End of Moore’s Law?

A little known force in the movement from desktop to laptops:  Little sisters pulling the plug on their brother’s computer.  Laptops have batteries and are therefore more sister-proof…

Actually, Gordon Moore only predicted that the optimal density of transistors on integrated circuits would double every two years. This has later been extended by pundits writing about the computer industry, to the currently most known form, that computers of the same price become twice as powerful over the course of 18 months.

For a long time, this seemed to hold true. Even I was starting to take it for granted. But it seems that this time is over now – either that, or we are simply in an outlier on the graph of performance.

I bought my current main computer in November 2007, meaning it is now well over 3 years ago.  I gave roughly kr 10 000 for it, or $2 000. Today I checked the same online store for the model that fills the same niche today. It should be either a quarter of the price or four times as powerful, but that is not the case. It costs around kr 6 000, two thirds of what it did three years ago. It has two cores running at 3 GHz, while mine has four cores running at 2.4 GHz. In other words, the computing power is less for some tasks and around the same for others. The hard disk capacity and memory are the same.

You do in fact get more for the money than three years ago, but this may to some extent be due to the lower dollar. It is if anything charitable to say that you get a computer for two thirds of what you paid three years ago.

Of course, this may be because the “center of gravity” of computing has moved. Traditional desktop computers such as this are no longer part of the core market, which consists of laptops, netbooks, game consoles and handheld devices. Desktop computers are not quite a fringe market yet, but they are moving gradually toward the sidelines, I guess.

Still, there is a pretty big difference between $500 and $1500. Or at least it certainly feels like a big difference.  There is a kind of psychological limit somewhere in between those, probably around $999.

But as I mentioned in an earlier post on this topic, there may not be much need for Moore’s Law anymore.  Consumers and offices don’t need more powerful computers. Well, there are some teenagers with old laptops around still, I hear. ^_^ But what I mean is that they don’t need more powerful computers than the one I have, or indeed even that much.  It would still be nice if they could get those cheaply, but that is not what drove advances in computer technology in the past. There was a race to produce faster and better computers, and as a side effect you could buy the old ones cheap. Now there is no such forward drive.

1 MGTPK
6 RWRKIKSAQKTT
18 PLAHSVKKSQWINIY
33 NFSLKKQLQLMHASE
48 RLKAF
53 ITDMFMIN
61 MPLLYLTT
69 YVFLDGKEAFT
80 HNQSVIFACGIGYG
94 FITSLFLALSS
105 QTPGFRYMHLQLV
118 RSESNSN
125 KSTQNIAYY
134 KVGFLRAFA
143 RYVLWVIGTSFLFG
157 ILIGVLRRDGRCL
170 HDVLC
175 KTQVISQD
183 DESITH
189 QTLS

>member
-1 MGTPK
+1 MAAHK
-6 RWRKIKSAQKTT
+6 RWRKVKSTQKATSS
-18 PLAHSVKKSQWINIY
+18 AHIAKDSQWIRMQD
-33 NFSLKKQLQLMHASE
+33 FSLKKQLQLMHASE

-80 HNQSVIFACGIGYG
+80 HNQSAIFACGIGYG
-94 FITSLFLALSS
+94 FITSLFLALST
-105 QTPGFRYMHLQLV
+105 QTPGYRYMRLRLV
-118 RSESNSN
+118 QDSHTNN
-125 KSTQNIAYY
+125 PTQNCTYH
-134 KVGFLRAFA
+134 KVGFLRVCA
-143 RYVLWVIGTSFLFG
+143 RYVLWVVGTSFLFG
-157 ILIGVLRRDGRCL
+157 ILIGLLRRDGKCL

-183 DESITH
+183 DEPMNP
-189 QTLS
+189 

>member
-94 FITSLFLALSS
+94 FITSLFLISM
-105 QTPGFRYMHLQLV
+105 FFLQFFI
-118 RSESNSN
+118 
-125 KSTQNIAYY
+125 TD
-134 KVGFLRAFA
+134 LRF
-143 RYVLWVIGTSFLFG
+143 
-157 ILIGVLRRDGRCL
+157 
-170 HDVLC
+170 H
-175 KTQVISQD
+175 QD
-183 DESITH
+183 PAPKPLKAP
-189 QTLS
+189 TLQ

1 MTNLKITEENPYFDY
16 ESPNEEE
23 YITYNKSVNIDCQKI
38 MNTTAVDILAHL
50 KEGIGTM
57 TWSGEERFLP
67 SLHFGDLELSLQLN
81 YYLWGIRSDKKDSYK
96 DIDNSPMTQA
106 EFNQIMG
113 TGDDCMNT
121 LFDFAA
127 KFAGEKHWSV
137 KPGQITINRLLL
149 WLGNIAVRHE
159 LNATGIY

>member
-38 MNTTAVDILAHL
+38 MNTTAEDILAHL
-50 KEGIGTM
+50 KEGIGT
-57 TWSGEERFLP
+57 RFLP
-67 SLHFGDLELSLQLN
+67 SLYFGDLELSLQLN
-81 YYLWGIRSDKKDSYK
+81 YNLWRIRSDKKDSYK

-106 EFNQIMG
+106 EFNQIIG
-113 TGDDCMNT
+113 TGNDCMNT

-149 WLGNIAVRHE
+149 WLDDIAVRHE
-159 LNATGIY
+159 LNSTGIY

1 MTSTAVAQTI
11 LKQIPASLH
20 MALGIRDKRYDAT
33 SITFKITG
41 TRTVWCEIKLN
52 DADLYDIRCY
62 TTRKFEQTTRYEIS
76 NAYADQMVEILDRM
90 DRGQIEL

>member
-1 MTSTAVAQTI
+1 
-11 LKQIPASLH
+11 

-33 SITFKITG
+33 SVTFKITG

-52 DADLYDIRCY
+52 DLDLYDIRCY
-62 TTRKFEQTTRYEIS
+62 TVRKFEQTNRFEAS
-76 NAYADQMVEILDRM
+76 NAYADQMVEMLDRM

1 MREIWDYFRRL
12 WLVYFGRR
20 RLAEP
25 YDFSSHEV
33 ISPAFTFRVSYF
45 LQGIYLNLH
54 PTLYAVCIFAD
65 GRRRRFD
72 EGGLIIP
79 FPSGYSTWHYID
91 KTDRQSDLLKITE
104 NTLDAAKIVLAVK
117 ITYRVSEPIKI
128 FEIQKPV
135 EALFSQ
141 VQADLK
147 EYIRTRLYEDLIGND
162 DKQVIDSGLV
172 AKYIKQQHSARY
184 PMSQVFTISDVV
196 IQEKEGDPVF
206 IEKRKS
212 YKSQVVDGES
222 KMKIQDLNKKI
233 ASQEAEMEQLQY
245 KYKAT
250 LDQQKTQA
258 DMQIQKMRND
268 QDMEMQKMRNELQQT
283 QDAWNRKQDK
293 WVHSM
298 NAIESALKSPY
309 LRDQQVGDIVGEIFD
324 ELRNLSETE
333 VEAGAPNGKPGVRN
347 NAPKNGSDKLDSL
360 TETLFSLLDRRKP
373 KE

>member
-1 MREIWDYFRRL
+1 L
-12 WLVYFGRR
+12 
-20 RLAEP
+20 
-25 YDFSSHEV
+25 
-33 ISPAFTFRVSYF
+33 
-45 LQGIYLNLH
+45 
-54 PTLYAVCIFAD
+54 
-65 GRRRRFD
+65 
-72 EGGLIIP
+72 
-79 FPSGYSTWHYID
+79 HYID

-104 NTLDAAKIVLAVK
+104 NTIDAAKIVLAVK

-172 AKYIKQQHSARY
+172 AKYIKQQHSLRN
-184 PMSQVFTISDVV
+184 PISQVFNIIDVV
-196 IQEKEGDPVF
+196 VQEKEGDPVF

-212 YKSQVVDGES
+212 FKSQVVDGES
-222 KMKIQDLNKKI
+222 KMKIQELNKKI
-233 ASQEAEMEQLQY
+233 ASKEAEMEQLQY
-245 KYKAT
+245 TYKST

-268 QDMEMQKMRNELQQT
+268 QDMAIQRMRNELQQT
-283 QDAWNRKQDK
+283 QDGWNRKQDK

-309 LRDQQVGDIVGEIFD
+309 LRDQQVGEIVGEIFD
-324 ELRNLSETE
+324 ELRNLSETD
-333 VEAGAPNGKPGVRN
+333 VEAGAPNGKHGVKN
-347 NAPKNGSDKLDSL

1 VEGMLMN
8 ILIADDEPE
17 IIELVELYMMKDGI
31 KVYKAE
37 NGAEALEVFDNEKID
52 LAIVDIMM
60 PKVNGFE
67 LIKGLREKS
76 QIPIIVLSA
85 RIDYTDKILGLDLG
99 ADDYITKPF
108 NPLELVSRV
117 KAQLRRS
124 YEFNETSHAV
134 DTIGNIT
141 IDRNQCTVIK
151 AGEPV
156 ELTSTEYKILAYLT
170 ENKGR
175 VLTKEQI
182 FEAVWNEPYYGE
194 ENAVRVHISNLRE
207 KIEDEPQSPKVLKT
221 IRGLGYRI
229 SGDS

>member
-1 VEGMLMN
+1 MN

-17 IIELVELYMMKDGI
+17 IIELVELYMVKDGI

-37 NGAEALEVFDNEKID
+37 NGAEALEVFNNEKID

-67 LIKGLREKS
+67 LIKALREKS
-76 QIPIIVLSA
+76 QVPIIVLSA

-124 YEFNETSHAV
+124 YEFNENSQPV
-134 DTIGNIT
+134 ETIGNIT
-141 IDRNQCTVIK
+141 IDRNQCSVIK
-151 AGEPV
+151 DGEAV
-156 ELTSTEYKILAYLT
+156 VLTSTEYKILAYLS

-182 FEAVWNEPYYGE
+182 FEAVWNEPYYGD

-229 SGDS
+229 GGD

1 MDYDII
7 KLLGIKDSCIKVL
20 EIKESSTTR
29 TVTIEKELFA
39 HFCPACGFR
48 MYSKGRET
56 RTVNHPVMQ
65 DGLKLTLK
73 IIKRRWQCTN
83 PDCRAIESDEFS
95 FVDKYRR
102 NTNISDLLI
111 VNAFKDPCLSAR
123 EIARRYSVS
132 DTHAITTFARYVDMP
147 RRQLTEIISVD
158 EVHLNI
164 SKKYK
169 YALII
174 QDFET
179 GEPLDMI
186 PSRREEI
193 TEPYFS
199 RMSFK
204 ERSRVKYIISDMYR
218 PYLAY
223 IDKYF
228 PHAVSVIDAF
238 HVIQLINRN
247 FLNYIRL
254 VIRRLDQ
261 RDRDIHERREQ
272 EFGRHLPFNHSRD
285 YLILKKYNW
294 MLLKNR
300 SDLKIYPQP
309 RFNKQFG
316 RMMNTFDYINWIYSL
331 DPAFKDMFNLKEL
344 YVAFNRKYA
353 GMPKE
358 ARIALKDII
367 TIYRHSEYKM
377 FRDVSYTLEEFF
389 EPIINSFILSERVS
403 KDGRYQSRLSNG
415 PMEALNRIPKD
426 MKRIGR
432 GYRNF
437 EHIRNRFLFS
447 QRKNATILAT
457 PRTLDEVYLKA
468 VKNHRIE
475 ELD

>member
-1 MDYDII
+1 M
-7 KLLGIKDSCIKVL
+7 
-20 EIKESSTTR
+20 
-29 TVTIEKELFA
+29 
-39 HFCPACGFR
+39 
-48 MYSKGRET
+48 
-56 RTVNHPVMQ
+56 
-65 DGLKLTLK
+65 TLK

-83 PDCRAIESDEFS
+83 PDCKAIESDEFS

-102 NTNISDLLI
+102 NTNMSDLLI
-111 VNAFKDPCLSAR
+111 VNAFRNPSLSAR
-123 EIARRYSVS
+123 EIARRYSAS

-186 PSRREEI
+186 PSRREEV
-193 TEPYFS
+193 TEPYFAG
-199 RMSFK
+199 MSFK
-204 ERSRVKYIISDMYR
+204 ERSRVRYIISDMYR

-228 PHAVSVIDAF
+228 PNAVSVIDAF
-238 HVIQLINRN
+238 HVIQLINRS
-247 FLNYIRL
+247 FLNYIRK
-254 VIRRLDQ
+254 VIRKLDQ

I guess the age of the datapad is almost upon us. It is already common to store data in the “cloud” of server on the Internet, for instance in the form of Gmail. Computing is still mostly done locally, but this may be next. For instance, Opera Mini, a free browser for smartphones, does part of its processing on Opera’s servers. And online games have of course already been doing part of the processing on their servers. All these are things that are becoming gradually more common.

But the end of the rise of the personal computer does influence some businesses. For instance the Norwegian gaming company Funcom, whichreleased their massive multiplayer game Age of Conan with hardware requirements that were not standard even here in Norway at the time. Normally this particular problem would fix itself, as ordinary gamers would grow into the high specifications next time they bought a new computer. Computers don’t last forever, after all. But in the meantime, “Moore’s Law” has been braking and may be stopping completely in this market. And of course the economic crisis in the first world has also led people to not replace their computers until broken, if even then. So the timing was about as bad as could be.  (Not that this is a great loss, for the game has a rather evil atmosphere. The only commendable thing about it is that it demonstrates just how detailed a game can be. You should not stay in there though, or evil may fester in your soul. Of course, that may not make much difference to some people, but those people are probably not reading the Chaos Node.)

Well, that should be enough for today. ^_^

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